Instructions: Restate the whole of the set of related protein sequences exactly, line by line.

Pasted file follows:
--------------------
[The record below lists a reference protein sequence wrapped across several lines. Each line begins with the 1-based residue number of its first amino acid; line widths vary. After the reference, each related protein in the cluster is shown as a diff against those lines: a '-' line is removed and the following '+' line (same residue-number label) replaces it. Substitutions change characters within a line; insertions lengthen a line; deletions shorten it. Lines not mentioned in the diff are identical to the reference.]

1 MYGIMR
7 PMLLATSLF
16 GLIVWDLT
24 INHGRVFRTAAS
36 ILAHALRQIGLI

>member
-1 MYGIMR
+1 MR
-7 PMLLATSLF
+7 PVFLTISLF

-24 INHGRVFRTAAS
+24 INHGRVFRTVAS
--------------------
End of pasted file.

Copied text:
[The record below lists a reference protein sequence wrapped across several lines. Each line begins with the 1-based residue number of its first amino acid; line widths vary. After the reference, each related protein in the cluster is shown as a diff against those lines: a '-' line is removed and the following '+' line (same residue-number label) replaces it. Substitutions change characters within a line; insertions lengthen a line; deletions shorten it. Lines not mentioned in the diff are identical to the reference.]

1 MYGIMR
7 PMLLATSLF
16 GLIVWDLT
24 INHGRVFRTAAS
36 ILAHALRQIGLI

>member
-1 MYGIMR
+1 MR
-7 PMLLATSLF
+7 PVFLTISLF

-24 INHGRVFRTAAS
+24 INHGRVFRTVAS